Moving from darkness to light
Every morning when praying the Canticle of Zechariah (Benedictus), I stop and reflect on this stanza in particular: “In the tender compassion of our God the dawn from on high shall break upon us, to shine on those who dwell in darkness and the shadow of death, and to guide our feet into the way of peace.”
These words offer so much consolation, especially during this pandemic. How my heart, our hearts long for light in the coming days as we hope and pray for an effective vaccine to bring an end to the fear and darkness brought on by COVID-19!
As one liturgical year ends and we embark on another on the First Sunday of Advent, the Scriptures during early Advent continue dwelling on the end time and Christ’s return in glory. It’s only later in the season that our attention is turned toward Christmas and the Incarnation, Jesus coming among us as one with us. The Scripture readings also transition from an emphasis on darkness to light, aligning as it were with increasing daylight heralded by the winter solstice.
There is something profoundly contemplative about these few weeks in December which present us an opportunity to enter into the quiet, resting in God’s presence and love. I invite each of us to engage the Advent season and not rush past it, head-long into Christmas.
Richard Rohr, OFM, wrote in one of his recent daily reflections: “The Kingdom is about union and communion, which means that it is also about mercy, forgiveness, nonviolence, letting go, solidarity, service, and lives of love, patience, and simplicity. Who can doubt that this is the sum and substance of Jesus’ teaching?”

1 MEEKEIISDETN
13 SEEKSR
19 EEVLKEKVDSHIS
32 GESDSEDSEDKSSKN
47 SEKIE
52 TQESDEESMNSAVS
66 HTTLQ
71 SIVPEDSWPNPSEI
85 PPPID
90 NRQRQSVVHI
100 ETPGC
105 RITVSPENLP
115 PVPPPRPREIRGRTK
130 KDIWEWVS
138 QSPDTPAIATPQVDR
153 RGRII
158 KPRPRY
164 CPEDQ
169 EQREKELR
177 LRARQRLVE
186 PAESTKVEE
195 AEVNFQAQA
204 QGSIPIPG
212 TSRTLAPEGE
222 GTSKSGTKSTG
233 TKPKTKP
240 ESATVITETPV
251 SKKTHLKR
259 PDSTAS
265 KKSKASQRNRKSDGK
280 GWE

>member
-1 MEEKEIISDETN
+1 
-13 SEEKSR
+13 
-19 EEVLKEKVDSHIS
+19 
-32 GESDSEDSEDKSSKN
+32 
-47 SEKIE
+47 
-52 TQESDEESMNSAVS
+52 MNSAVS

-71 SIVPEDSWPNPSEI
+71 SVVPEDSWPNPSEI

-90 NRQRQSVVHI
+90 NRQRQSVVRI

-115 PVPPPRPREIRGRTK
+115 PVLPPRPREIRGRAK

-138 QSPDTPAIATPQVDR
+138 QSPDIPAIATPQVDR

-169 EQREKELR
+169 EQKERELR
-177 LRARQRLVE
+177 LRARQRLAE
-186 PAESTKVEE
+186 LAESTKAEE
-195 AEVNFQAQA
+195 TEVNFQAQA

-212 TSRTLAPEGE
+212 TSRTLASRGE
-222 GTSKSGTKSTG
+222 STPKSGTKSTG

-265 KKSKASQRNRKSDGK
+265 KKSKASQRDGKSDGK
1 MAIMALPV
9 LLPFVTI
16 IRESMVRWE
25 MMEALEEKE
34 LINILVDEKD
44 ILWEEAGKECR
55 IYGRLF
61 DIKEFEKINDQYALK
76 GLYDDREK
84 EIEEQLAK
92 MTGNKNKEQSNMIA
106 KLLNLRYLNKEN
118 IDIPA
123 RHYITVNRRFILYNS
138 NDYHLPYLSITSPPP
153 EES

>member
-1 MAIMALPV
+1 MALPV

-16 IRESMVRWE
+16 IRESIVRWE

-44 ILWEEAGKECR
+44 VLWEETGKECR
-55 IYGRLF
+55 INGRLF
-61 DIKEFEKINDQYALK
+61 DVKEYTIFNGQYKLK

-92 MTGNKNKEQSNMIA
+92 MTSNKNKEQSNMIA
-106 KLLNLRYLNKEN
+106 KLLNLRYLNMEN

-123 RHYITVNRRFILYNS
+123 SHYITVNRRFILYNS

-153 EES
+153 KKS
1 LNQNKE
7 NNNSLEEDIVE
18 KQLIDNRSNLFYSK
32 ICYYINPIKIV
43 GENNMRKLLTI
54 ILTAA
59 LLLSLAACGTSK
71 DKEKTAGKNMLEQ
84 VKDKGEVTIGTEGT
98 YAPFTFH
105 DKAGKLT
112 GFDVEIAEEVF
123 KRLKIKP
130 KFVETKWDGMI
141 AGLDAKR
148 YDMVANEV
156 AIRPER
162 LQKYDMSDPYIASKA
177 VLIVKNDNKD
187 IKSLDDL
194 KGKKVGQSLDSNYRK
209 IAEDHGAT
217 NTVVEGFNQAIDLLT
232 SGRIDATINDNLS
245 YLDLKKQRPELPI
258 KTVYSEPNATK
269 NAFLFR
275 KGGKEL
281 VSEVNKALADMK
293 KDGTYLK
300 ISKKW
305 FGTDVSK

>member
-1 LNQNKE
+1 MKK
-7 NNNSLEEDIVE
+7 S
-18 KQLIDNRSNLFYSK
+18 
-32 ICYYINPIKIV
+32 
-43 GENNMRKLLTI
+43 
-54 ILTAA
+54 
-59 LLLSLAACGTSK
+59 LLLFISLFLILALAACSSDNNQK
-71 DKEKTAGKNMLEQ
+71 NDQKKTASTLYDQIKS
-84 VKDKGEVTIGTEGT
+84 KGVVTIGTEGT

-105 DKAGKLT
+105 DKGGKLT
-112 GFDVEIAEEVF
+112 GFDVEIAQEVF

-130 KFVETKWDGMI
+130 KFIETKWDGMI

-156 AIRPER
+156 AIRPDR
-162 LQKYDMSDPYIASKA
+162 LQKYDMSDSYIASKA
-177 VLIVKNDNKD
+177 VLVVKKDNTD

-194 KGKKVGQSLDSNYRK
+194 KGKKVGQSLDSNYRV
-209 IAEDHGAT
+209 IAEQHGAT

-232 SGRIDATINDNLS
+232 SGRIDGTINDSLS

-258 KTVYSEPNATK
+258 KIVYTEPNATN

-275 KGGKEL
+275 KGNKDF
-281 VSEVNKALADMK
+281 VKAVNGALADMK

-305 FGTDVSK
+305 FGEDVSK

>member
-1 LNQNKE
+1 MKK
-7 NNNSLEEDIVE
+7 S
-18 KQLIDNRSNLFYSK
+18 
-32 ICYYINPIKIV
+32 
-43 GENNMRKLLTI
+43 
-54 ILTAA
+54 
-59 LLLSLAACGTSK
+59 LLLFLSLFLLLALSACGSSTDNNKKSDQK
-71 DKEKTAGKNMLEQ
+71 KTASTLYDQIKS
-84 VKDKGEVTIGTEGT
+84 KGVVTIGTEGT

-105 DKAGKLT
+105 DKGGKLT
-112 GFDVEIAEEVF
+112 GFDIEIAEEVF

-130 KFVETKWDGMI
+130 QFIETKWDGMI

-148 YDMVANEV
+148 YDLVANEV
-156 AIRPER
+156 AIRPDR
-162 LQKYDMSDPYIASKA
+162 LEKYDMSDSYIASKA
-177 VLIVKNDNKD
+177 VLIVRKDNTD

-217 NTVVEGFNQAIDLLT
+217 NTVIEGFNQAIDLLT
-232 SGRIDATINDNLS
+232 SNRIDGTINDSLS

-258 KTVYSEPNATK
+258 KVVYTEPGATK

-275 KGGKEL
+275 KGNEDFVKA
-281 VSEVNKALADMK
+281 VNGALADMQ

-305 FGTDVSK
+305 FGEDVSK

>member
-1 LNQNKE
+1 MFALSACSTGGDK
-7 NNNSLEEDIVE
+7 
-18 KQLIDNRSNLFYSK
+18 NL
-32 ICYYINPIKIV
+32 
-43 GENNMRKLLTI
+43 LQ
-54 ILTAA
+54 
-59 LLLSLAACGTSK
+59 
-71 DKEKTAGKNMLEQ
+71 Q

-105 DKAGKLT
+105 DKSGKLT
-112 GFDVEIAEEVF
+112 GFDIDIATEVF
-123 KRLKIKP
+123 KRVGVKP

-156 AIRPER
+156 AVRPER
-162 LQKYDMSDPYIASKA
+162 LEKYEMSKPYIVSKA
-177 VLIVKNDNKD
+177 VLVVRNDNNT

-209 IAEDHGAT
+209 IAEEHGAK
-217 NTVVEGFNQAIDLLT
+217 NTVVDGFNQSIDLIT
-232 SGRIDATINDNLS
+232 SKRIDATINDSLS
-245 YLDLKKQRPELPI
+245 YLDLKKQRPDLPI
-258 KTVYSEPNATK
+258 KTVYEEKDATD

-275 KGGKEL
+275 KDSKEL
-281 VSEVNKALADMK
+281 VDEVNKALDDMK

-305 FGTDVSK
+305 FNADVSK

Our task as Christians is to advance God’s Kingdom in our world each and every day. Consider how you could more fully embrace the teachings of Jesus in your life. Perhaps a good new year resolution on the First Sunday of Advent could be a re-commitment to Kingdom work as Fr. Richard describes it.
As disciples of Jesus, may we be more passionate and committed than ever to building God’s Kingdom on planet Earth through acts of mercy, forgiveness, nonviolence, letting go, solidarity, service, love, patience, and simplicity. Since shopping for Christmas presents could be particularly challenging this year, think about gifting others with these blessings instead, at Christmas and throughout the year. These presents don’t need to be gift-wrapped; they only require the wrapping of our mind and heart!
We trust and do believe “the tender compassion of our God … shall break upon us.” In the meantime, the Advent hymn, “Patience, People,” may offer encouragement during this pandemic.
In any case, may your Advent days be blessed with peace!
Thank you, Mary Beth! May we be that tender compassion of God breaking upon our world!
Thank you Mary Beth so much for encouraging me to “wrap my mind and heart” around the presents that wait within my inner spirit to be given away this Christmas season.
Nice morning meditation as we move into this Advent 🙏
Thank you Mary Beth
I loved your words introducing us once again to the spirit of the Advent season. Thank you so much.
What an inspirational way to welcome Advent. Thank you.
You show is a good way to practice Christmas giving all year, Mary Beth. Thank you and happy Advent.
Show US, not “is” need to proofread from now on.
Thank you, Mary Beth, for your contemplative call to light up the darkness with the blessings of my favorite liturgical season! In my heart, as in the hearts of our sisters, I yearn for the compassion that will break upon us as we move through these pandemic days of political upheaval, economic unrest, racial divisions, and isolation seemingly without end. Your reflection is just what I needed today!
This form of gift giving reminds me of the time when we (SP’s) gave spiritual gifts to each other and our families in stead of material gifts.
Mary Beth, thank you for this reflection so needed in this time. Advent is one of my favorite seasons. I have been longing for it. On the website, Catholic Women Preach, Sr. Terry Rickard, OP
shared these words, “Hope is not cancelled.” I think these words fit well with your reflection.
I love the idea of making a New Year resolution on the first Sunday of Advent. Thanks, Mary Beth, for opening a door to Advent and for your gentle invitation to enter.